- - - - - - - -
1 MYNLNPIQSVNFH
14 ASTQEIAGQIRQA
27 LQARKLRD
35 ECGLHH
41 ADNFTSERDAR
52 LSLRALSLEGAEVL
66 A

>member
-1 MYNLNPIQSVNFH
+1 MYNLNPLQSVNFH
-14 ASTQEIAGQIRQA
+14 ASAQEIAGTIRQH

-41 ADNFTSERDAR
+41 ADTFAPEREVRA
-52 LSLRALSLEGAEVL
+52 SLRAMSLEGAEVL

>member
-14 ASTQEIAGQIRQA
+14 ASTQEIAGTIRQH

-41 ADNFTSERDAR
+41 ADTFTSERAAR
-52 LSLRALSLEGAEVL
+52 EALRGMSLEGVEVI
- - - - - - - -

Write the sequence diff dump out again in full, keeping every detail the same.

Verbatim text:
1 MYNLNPIQSVNFH
14 ASTQEIAGQIRQA
27 LQARKLRD
35 ECGLHH
41 ADNFTSERDAR
52 LSLRALSLEGAEVL
66 A

>member
-1 MYNLNPIQSVNFH
+1 MYNLNPLQSVNFH
-14 ASTQEIAGQIRQA
+14 ASAQEIAGTIRQH

-41 ADNFTSERDAR
+41 ADTFAPEREVRA
-52 LSLRALSLEGAEVL
+52 SLRAMSLEGAEVL

>member
-14 ASTQEIAGQIRQA
+14 ASTQEIAGTIRQH

-41 ADNFTSERDAR
+41 ADTFTSERAAR
-52 LSLRALSLEGAEVL
+52 EALRGMSLEGVEVI